The Science Behind Sleeping Well

What is a good night’s sleep look like? I’m sure you can picture it in your mind’s eye. It‘s eleven pm, the kids are all in a deep sleep, and you just got out of a warm bath. There is a nice, cozy comforter, waiting for you. Maybe there is even a white noise machine on in the background, the sounds of waves lapping gently at the sand lulling you off into dreamland…


Just writing that made me drowsy! It sounds like heaven. That perfect setup might be easier said than done for us busy moms and dads.

Real life sometimes gets in the way of prioritizing sleep. After all, as a parent, you have to take care that everyone else is getting a good night’s rest. And it’s only when all the kiddos are asleep that you can get down and dirty into the business of managing a household. Time gets away from you, and suddenly it’s one in the morning, and you have to be up for work at eight!

Well, dear reader, I’m here to remind you of something you already know: sleep is important! It’s not just something you should be shoving to the bottom of your priority list. Just as important as setting aside the time to sleep, however, is making sure that you are actually sleeping well.

Shoddy, unrestful sleep for seven hours is less beneficial for you than five hours of deep, high-quality sleep. Ideally, you would have a long, deep sleep, but if you can only manage one, go for quality of quantity. In one study, participants reported less sleepiness and decreased depression on days when they had better quality of sleep the night before as compared to days when they had had only more quantity.

How do you measure the quality of your sleep? Sometimes it can be hard to tell, if you are stuck in the same sleeping pattern for years on end. But there are some indicators that you are (or are not) getting a good night’s rest. For starters, you should wake up only once per night at most (if at all), and an upwards of 85% your time in bed should be spent sleeping.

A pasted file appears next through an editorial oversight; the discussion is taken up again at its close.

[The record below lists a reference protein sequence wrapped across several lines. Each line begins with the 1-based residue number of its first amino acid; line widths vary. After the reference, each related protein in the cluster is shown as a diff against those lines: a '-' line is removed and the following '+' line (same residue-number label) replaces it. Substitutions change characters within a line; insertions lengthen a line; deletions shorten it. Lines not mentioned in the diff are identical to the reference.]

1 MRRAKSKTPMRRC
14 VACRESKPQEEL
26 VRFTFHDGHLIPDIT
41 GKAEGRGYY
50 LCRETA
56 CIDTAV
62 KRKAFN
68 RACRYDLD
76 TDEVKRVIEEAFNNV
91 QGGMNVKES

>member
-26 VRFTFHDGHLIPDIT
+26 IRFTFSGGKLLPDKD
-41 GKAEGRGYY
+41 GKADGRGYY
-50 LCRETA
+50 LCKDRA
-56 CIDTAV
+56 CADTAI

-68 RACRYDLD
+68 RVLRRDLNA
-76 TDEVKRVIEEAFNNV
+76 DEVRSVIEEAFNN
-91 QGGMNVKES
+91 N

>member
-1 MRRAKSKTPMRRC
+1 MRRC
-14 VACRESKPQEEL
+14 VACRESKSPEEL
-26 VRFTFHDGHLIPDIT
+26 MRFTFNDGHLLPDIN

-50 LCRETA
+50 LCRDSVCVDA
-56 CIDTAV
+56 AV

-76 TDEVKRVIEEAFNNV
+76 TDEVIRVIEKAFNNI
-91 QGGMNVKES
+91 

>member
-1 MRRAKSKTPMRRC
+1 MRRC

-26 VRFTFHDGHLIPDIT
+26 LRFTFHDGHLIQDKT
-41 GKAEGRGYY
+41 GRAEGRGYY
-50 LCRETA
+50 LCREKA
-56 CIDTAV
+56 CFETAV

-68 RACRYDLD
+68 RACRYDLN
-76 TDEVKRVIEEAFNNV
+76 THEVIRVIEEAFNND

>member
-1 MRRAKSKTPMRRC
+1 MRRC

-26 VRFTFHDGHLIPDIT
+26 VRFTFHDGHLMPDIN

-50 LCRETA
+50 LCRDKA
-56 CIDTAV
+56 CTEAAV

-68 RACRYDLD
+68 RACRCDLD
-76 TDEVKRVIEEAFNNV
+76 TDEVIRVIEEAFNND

Aside from medical issues such as insomnia, your comfort level in bed is likely the number one factor in determining how well you sleep. If your environment is quiet and calm enough so that it is not inhibiting sleep but you are still having trouble staying asleep throughout the night, you may be uncomfortable in your current sleeping setup.

You would think that you would know if you are uncomfortable. However, over time, we have a tendency to just get accustomed to things. It is much easier to adjust to the status quo than to make big changes. That said, your body might be sending you subliminal messages that it is not getting what it needs.

If you find that you are constantly waking up in the middle of the night or that you wake up feeling drowsy no matter how much sleep you get, evaluate your current sleeping set up. Are you getting hot and sweaty no matter the temperature of the room you are sleeping in? Maybe you should try integrating more breathable materials into your bed, like a bamboo pillow.

Another reason you might not be getting what you need from your bedtime routine might be the things you drink during the day. Things like coffee and alcohol both can inhibit your body’s ability to not only fall asleep, but to sleep soundly. When consumed too near to bedtime, alcohol makes you sleepy while still disrupting a normal circadian rhythm.

You should be very careful about how late you choose to consume caffeine, too. You might think a cup at six or seven pm in the evening might not hinder your ability to fall asleep in a few hours, and you might be right. However, the pesky caffeine in your system might make an appearance later when it wakes you up from a sound sleep and keeps you up.

Sometimes, the easiest answer is the hardest to implement. Your body might just not be tired enough to fall asleep at the end of the night if you are not getting enough exercise during the day. A sedentary lifestyle can be seriously damaging to your health on the whole, but it might be the thing literally keeping you awake at night.

Sleep is so important, but it is so easy to take for granted if you are managing to get by with so-so sleep. Taking care that your sleep is high quality can make a big impact on your life and wellness. Sleep tight!

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